Many unmarked graves found

By David Fleet
Atlas Twp. — The number of unmarked burials in two township cemeteries is significant.
Last month, representatives from Marquette-based Trimedia Environmental & Engineering began the process of mapping the graves at the historic Atlas and Horton cemeteries.
In September, the township board of trustees, at a cost of $21,000 approved the company for the process to determine the location of unmarked graves and establish the known headstones that have deteriorated or are damaged. Trimedia will then create a web-based interactive map of known and unknown grave sites. That report will be available online in early 2023.
Ken Kaiser, Trimedia manager reported the number of potential unknown burials was high given other cemeteries they have surveyed during the past five years.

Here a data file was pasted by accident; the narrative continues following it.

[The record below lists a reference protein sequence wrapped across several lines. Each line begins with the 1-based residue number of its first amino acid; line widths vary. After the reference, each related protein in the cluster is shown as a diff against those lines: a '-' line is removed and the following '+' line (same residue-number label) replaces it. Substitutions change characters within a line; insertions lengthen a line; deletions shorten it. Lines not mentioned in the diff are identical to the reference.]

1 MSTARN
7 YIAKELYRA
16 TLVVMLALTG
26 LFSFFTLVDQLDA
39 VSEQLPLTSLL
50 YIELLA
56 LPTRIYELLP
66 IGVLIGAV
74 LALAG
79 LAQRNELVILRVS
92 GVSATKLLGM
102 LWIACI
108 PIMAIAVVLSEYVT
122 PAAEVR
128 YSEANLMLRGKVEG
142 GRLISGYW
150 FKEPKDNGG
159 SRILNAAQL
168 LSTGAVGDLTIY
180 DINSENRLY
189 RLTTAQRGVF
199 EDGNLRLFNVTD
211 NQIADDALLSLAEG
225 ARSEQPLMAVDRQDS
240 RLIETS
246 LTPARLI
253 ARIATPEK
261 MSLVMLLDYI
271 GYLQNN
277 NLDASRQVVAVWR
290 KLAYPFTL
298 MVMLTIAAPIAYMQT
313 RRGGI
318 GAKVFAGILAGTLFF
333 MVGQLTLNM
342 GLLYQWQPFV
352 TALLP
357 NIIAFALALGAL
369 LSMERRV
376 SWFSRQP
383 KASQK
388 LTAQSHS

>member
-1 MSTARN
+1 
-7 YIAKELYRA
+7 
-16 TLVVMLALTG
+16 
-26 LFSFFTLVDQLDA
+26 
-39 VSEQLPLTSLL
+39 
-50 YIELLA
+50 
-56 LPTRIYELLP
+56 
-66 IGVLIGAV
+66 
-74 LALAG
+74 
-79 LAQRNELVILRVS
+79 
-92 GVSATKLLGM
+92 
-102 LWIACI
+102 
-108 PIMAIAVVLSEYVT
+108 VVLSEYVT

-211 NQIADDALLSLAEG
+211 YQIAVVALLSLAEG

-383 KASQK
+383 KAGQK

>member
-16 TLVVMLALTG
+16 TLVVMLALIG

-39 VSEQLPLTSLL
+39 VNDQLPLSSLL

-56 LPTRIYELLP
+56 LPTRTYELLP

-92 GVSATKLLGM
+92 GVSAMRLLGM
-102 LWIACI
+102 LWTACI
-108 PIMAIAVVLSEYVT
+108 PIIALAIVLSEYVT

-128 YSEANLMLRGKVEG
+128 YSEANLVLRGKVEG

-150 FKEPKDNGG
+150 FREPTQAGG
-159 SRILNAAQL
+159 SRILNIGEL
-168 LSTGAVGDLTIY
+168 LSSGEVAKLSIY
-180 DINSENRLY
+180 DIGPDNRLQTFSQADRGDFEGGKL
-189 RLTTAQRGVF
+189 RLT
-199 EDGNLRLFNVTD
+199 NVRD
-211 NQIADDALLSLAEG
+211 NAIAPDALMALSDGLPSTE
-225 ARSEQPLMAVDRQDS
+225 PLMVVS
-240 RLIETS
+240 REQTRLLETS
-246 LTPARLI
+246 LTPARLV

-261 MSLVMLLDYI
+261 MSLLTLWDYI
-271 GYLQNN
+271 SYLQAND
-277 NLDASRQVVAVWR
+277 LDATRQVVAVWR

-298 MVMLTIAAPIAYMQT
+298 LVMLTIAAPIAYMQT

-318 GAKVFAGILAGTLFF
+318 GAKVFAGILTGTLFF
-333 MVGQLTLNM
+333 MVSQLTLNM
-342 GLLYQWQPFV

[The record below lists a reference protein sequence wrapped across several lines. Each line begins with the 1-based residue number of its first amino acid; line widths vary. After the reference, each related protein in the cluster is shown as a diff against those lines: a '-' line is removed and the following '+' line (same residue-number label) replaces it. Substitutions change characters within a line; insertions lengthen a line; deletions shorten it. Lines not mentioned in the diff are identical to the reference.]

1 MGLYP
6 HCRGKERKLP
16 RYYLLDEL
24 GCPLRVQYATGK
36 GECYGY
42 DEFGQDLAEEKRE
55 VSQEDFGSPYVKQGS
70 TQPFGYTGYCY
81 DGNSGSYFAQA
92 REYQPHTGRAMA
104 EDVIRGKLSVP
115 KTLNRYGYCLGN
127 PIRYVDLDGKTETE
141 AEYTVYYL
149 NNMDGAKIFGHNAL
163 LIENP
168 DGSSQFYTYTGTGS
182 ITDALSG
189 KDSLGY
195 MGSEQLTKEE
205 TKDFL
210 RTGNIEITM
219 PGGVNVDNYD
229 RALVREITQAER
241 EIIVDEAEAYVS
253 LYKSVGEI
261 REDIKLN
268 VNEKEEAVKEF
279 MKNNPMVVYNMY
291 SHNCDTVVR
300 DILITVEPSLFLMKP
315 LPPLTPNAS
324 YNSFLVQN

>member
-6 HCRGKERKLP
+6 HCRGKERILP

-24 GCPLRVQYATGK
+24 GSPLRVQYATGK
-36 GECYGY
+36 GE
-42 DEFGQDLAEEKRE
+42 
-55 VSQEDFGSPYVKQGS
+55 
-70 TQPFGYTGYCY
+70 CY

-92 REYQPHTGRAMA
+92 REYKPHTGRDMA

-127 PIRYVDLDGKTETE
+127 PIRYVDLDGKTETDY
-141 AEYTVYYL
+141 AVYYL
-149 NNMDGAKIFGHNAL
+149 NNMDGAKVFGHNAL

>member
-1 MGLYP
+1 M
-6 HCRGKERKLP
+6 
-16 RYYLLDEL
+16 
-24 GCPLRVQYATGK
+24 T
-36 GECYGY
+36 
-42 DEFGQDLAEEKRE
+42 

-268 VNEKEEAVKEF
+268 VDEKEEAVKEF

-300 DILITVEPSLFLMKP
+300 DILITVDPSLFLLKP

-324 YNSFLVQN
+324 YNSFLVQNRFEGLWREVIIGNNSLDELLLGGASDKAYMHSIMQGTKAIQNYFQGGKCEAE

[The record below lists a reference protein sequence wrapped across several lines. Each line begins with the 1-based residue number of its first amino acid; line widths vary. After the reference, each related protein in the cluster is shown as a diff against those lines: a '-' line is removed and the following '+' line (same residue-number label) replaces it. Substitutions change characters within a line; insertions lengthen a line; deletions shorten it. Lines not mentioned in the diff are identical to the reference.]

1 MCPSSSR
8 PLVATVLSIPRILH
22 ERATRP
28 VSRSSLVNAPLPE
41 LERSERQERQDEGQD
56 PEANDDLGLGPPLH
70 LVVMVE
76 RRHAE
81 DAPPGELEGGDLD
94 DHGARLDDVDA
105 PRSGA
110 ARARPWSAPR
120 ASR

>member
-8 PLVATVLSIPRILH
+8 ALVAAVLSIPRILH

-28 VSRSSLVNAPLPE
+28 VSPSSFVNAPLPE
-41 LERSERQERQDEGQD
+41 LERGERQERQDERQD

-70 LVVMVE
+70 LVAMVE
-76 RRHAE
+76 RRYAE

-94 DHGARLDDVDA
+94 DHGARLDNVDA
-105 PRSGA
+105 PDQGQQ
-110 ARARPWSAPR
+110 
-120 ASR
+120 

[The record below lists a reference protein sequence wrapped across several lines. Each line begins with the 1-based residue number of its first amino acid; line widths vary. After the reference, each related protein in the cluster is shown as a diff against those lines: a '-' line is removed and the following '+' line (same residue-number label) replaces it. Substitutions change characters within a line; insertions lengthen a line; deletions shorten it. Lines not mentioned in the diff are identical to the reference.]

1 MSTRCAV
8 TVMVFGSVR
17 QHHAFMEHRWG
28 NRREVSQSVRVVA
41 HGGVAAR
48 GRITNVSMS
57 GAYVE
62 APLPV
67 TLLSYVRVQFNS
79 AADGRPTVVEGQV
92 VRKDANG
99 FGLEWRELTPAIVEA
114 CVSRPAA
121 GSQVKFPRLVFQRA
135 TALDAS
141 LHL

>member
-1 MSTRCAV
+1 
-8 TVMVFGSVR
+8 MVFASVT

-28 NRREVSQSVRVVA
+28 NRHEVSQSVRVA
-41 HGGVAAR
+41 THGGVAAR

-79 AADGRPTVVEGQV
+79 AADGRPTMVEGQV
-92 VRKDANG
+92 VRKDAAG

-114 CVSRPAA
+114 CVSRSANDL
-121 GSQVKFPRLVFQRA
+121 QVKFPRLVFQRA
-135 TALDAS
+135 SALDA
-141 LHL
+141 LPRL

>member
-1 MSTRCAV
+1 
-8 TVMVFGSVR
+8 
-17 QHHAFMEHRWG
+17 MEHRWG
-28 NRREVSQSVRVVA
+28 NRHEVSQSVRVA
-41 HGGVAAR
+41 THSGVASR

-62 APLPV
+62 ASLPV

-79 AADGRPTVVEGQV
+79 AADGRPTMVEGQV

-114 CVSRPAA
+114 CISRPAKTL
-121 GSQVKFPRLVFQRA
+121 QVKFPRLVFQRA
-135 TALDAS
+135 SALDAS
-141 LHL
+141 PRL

In the Atlas Cemetery there were 145 points detected with an estimated 90-100 unmarked graves. Similarly, the Horton Cemetery scanning found 137 points with 70-80 possible unmarked graves.
“The number of graves is much higher than other cemeteries we’ve worked in,” said Kaiser.
Both cemeteries are under the care of the township.

During Trimedia’s work using Ground Penetrating Radar many unmarked graves were found in the Atlas Cemetery, ranging from one-and-half feet to two feet below the surface. The radar produced a hyperbola on the screen, a void in the ground that indicates a grave.
Dawn Bastian from the Goodrich/Atlas Historical Society said the data collected from the scanning will ultimately bring some names to the unmarked graves.
“There’s much research to be done on the cemetery,” said Bastian. “It’s amazing how well the cemetery is set up, the graves are lined up.”
A list from 1932 by Rose VanTifflin inventoried the graves in order from north to south. The first was 1837 Sarah Davison (Manton) and the last Gertrude Hayde 1937.
“It’s difficult to determine who is buried in each grave,” she said. “Prior to about 1900 all the death records were kept in a ledger by the county. After that death certificates became more prevalent. Other records of death were just kept in the family bible or in homes.”

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